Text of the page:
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updated: 7/26/2011 8:01 AM

Kodak posts wider 2Q loss on lower revenue

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Associated Press

ROCHESTER, N.Y. -- Eastman Kodak Co. said Tuesday that its second-quarter loss widened to $179 million as a sharp rise in sales of consumer inkjet printers was more than offset by slumping revenue from digital cameras and film.

The photography and printing company also projected a bigger loss for all of 2011 than it previously forecast.

Its shares fell 8 cents, or 3.4 percent, to $2.25 in premarket trading.

Kodak said its fourth consecutive quarterly loss amounted to 67 cents a share in the April-to-June period. That compares with a loss of $168 million, or 63 cents per share, a year earlier.

Revenue fell 5 percent to $1.49 billion.

The results missed Wall Street expectations. Excluding items, Kodak said it lost 62 cents per share. Analysts surveyed by FactSet expected an adjusted loss of 59 cents on revenue of $1.56 billion.

Revenue from its digital businesses was little changed at $1.09 billion, but film group revenue fell 14 percent to $396 million.

Sales of commercial and consumer inkjet printers, workflow software and packaging rose by a combined 22 percent in the quarter, led by 48 percent growth in home printers and ink.

The four businesses remain a bright spot in the 131-year-old company's long and painful drive to recast itself by 2012 into a profitable player in the cutthroat digital arena.

However, Kodak said it now expects 2011 segment losses of $100 million to $300 million, down from a previous projection ranging from breakeven to a loss of $200 million.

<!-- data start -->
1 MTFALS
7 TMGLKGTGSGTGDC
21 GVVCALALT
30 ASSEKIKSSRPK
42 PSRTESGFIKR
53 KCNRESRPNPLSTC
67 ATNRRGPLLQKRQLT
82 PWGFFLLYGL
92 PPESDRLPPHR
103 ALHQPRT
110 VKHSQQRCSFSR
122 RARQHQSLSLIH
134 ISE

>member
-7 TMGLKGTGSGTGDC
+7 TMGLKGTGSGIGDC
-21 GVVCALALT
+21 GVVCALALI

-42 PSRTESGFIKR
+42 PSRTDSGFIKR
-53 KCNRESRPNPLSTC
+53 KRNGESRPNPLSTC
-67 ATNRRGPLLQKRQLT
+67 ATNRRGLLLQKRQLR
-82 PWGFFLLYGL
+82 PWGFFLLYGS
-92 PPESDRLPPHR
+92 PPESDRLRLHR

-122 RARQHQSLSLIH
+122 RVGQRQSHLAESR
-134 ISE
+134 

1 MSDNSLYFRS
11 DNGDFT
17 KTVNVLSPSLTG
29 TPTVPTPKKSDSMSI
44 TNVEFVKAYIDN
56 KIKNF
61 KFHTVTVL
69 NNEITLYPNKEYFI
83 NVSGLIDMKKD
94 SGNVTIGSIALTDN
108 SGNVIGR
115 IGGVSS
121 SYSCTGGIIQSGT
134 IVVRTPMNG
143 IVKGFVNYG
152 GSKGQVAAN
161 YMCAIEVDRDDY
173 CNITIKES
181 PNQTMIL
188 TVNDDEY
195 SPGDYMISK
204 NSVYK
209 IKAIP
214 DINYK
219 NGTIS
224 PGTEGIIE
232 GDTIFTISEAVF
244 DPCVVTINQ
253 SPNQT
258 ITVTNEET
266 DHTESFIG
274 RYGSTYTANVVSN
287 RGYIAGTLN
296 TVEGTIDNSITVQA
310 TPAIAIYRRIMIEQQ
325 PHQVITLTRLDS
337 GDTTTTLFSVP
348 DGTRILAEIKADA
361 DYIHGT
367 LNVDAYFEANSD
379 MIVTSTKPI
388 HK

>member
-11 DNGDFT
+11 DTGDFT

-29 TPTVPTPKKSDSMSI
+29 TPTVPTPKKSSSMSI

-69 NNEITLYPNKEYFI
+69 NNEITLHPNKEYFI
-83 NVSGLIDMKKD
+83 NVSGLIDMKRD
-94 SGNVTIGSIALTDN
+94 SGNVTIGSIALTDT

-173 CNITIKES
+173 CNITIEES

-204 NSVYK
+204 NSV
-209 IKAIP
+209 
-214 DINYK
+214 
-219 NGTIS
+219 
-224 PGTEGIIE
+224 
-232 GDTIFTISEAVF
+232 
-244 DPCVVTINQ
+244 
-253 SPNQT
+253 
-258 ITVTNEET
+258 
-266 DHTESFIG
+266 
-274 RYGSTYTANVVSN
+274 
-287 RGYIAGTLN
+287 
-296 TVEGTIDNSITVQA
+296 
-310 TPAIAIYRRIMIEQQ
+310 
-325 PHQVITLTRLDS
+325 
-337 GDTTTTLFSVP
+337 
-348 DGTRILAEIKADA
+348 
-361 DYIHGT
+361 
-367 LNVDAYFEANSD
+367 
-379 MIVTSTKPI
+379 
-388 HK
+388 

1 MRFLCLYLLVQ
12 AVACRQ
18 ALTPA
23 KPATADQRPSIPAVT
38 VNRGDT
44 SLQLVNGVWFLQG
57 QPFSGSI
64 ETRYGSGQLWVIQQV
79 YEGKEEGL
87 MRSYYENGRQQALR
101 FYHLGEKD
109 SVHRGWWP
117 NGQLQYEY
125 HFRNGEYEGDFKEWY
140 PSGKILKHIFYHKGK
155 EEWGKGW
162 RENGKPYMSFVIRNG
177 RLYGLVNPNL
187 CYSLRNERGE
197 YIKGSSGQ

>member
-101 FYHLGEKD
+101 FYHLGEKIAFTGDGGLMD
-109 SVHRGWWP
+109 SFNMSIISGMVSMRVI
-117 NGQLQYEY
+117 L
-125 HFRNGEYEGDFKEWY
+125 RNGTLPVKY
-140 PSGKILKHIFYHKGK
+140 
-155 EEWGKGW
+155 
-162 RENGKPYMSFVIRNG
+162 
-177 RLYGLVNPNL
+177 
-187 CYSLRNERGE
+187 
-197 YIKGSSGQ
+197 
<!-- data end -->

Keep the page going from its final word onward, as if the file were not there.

It also projects a loss from continuing operations of $200 million to $400 million. That's up from earlier projections of a loss from continuing operations of $100 million to $300 million.

Its revenue forecast of $6.4 billion to $6.7 billion remains unchanged.

Since 2004, Kodak has reported only one full year profit -- in 2007 -- and anticipates another annual loss this year before crossing back to profitability sometime in 2012. It has trimmed its work force to 18,800 from 70,000 in 2002.

Kodak's sales of low-end cameras have been hurt by stiff competition from smartphones and video cameras and by its recent shift to pricier models.

But operating losses in its consumer digital imaging division narrowed to $92 million from $123 million a year earlier on higher camera and printer ink profits. The segment's sales slid 8 percent to $404 million.

Graphic communications sales rose 4 percent to $685 million. But investments in commercial inkjet printing and rising raw material costs widened its operating losses to $45 million from $17 million a year earlier.

Kodak expects to turn its first profit from home inkjet printers late this year, and its commercial line of printers is targeted to turn profitable in 2012.

Kodak is banking on replacing the huge profits it once made from film with ink revenue. More than 3 million people already own Kodak home inkjet printers, and analysts estimate 5.3 million units will be installed by year-end.

Investors are focusing intensely on Kodak's strategy of brokering licenses or settlements from its trove of digital-imaging patents. It didn't pick intellectual-property payments in the quarter but still expects to haul in $250 million to $350 million in revenue this year.

Kodak has been burning through cash as it invests in digital inkjet printer businesses that are expected to turn their first profit this year. It had $1.3 billion in cash at the end of March, down from $1.6 billion in December.

The company said it now expects to have a year-end cash balance of $1.6 billion to $1.7 billion, down from a previous projection of $1.7 billion to $1.8 billion.

Mining its 1,100 digital-imaging inventions for repeated cash infusions has become an indispensable tactic driven in large part by Kodak's digital turnaround. Since 2008, it has generated almost $2 billion in licensing fees and royalties.

Kodak is suing iPhone maker Apple Inc. and BlackBerry maker Research In Motion Ltd., saying their smartphone camera features infringe on image-preview technology it patented in 2001.

The case before the U.S. International Trade Commission, a trade-dispute forum that can block imports of patent-infringing products, has been extended until at least Aug. 30. Kodak is trying to negotiate a licensing deal it estimates could be worth up to $1 billion.